In this class, aspiring phlebotomists are taught about body parts, systems, and their functions. Plus, they learn physiology in anatomy, the cardiovascular, muscle-skeletal, circulatory, and nervous systems. This course is typically finished prior to students enrolling in the clinical portion of the class.

Phlebotomy Practicum 

Practicum students expirement with collecting blood from specimens and how to deal with other duties of the job. They practive on adult and child-like simulated arms and the other students to practice prior to extracting blood in a clinical job. The practicum classes are either on campus or in an off-site lab. Additionally, phlebotomy practicum is a required class that is typically completed after a theory course or other mandatory programs, such as physiology, anatomy, and medical terminology.

The Primary Skills Of A Phlebotomist

It's easy to take a course to learn about phlebotomy, but you need to more in order to succeed on the job. Furthermore, there are several fundamental traits that will help you excel further in your position as a phlebotomist. Here are a few skills that you will need: Good Hand-Eye Coordination  Having excellent hand-eye coordination is vital when extracting blood from patients and donots. It's also essnetial to pay attention and pull the blood properly the first time. If done incorrectly, the patient may become irritated, and it can cause them pain at the collection site. Plus, you can also hurt yourself if you aren't careful when pulling blood. It's very dangerous to stick yourself with a needle that was used on a patient. With that said, hand-eye coordination is essential for professional phlebotomy techniques. Empathy If you are comfortable around needles, that doesn't mean that everyone is. Therefore, a phlebotomist should be compassionate and patient when handling scared patients. You have to be able to give a nice word or make them feel calm in order to make things go easier. Having a caring heart will make your job a lot less frustrating. On the contrary, if you're mean to patients, a bad rep will follow you. Detailed And Organized  During the extraction process—and afterward—it’s essential to follow procedures make sure there is no confusion with the blood samples. It's mandatory to verify the patients, follow accurate venipuncture steps, and put the right labels on vials. Any small mistake can lead to a major issue.

Patient

It’s difficult working in the health industry, especially when you have to deal with patients. Some of the people you come in contact with might not be friendly, which makes it challenging to do your job. However, you should exhibit patience and continue to be kind. Athough it’s easy to get offended, your duty is to make sure every patient feels comfortable—no matter how they treat you.

Team Oriented 

Phlebotomists work alongside other health professionals to help patients. It’s important that you effectively communicate with everyone in the office regarding lab results and other job functions. Every detail of what’s done between you and your coworkers inevitably affect the patients.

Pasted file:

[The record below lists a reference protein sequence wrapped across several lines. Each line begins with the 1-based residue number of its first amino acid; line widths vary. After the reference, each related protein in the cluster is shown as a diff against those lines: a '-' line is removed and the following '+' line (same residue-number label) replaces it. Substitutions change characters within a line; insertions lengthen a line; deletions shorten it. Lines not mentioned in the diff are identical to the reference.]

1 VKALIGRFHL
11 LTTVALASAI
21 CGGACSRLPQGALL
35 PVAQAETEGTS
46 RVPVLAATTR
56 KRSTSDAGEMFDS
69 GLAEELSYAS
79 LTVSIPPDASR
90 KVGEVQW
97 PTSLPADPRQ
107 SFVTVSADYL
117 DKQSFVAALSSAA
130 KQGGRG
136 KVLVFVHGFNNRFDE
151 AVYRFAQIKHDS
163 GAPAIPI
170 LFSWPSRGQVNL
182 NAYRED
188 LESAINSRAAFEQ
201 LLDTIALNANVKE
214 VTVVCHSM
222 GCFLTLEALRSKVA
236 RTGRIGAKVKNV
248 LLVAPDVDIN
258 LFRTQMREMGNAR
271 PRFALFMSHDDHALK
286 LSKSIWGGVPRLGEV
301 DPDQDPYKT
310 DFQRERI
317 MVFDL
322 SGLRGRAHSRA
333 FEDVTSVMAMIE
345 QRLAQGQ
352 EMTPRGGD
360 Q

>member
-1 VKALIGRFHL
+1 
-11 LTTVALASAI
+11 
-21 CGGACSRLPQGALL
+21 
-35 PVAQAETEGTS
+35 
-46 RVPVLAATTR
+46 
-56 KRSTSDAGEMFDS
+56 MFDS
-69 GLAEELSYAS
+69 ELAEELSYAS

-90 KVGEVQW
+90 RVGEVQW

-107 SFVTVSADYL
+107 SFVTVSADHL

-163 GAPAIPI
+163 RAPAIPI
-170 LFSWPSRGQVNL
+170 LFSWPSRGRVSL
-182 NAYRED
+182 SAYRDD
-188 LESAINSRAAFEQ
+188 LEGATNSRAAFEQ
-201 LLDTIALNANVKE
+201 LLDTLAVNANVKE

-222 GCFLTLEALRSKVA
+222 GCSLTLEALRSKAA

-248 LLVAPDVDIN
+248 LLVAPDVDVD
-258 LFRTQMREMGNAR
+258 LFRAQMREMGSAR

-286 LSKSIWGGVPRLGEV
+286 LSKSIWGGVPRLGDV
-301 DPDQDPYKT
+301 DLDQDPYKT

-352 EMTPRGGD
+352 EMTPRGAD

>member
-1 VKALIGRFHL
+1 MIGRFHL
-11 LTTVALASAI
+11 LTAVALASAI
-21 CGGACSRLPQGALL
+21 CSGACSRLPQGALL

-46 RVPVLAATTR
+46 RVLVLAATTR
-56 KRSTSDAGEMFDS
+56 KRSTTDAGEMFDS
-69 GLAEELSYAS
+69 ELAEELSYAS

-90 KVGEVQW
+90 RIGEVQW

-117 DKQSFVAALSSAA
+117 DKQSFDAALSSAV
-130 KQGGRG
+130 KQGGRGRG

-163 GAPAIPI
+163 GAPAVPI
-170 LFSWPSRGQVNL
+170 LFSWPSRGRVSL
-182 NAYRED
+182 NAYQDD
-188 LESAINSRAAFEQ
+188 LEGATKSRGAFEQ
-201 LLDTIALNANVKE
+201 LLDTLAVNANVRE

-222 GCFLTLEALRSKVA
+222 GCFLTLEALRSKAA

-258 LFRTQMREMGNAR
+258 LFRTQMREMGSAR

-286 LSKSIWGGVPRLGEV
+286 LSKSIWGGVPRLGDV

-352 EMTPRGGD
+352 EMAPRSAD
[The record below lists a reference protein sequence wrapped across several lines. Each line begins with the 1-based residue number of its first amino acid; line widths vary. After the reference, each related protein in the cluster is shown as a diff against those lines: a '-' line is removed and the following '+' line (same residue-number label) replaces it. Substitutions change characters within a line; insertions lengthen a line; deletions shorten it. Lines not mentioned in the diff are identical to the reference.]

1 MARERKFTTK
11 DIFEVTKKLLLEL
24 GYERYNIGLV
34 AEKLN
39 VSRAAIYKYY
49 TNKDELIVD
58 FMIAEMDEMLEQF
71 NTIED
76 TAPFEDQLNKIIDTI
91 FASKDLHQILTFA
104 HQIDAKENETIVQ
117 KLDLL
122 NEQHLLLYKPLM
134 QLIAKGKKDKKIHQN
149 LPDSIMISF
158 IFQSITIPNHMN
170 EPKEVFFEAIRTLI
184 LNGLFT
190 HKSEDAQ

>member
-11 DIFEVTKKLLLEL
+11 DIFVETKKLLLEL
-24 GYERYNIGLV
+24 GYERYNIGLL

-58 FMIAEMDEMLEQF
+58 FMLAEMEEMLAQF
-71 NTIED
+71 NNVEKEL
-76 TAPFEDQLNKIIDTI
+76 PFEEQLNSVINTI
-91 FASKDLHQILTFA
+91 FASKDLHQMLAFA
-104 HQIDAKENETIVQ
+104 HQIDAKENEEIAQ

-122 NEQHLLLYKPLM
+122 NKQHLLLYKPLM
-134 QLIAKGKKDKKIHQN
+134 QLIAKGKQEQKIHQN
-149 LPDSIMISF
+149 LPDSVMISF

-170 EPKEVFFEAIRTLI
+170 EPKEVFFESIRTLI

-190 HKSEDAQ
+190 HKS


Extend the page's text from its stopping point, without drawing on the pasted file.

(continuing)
Specific Places Where Phlebotomists Can Work

Once you get your certification, you might not know where to start. There are common workplace settings that you you are familiar, and others not so much. Here are a few other options:

The American Red Cross

There are tons of facilities around that are non-medical and need phlebotomists—the most popular of those is the Red Cross. They hire phlebotomists for full and part-time gigs, and even volunteer positions. Generally, the workers go to various blood drives and areas that have been damaged by disaster.

Nursing Homes

You may not have thought of this option, but nursing homes are a good choice. Older adults tend to need blood tests regularly and large nursing home or assisted living facilities have phlebotomists on site. Unlike most medical settings, you won’t see many patients each day. Furthermore, most nursing facilities don’t have a lab on site, so blood samples are labeled and send to the patient’s doctors office.

Mobile Phlebotomy

If you want more of a freelance position, working as a traveling phlebotomist is a good option. Some medical facilities hire phlebotomitsts o to work on-call, and they will go to various locations. You might go to the VA hospital one day and or a blood drive the next. Not to mention, some work is done on wheels. There are mobile labs that go to different spots and give free or low-cost shots and lab work.

Urgent Care

Emergency clinics are another great option for people who want to work various shifts. Most urgent care facilities are open for 24 hours a day and need staff available at all times. These offices are available for people who have ailments but don’t necessarily need to go to the emergency room. Getting a blood test is one of the quickest ways to find out what’s wrong with a patient.

Final Thoughts On Phlebotomy Training

Hopefully, this information gives you the insight you need about becoming a phlebotomist. It’s one of those careers that allows you to help others and feel good about yourself. Now that you know more about it, do you feel like it’s right for you?
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    More Phlebotomy Classes in Rhode Island

    Name
    Address
    Website
    Community College of Rhode Island1762 Louisquisset Pike, Lincoln, RI 02865 http://www.ccri.edu/alliedhealth/phlebotomy/index.html
    Community College of Rhode Island1 Hilton Street, Providence, RI 02905http://www.ccri.edu/alliedhealth/phlebotomy/index.html
    Cranston Alternate Education Programs4 Sharpe Drive, Cranston, RI 02920http://aep.cpsed.net/vocational-training/phlebotomy-technician.asp
    911 Programs555 Jefferson Blvd., Warwick, RIhttp://classroom.911programs.com/register_class_details.php?programid=7
    Bastien Academy120 Amaral Street, East Providence, RI 02915

    http://www.bastienacademy.com/School_News.html
    Community College of Rhode Island - Knight Campus400 East Ave Warwick, RI 02886http://www.ccri.edu/

    Author: Emma Campbell

    I am a director at the Phlebotomy Training Institute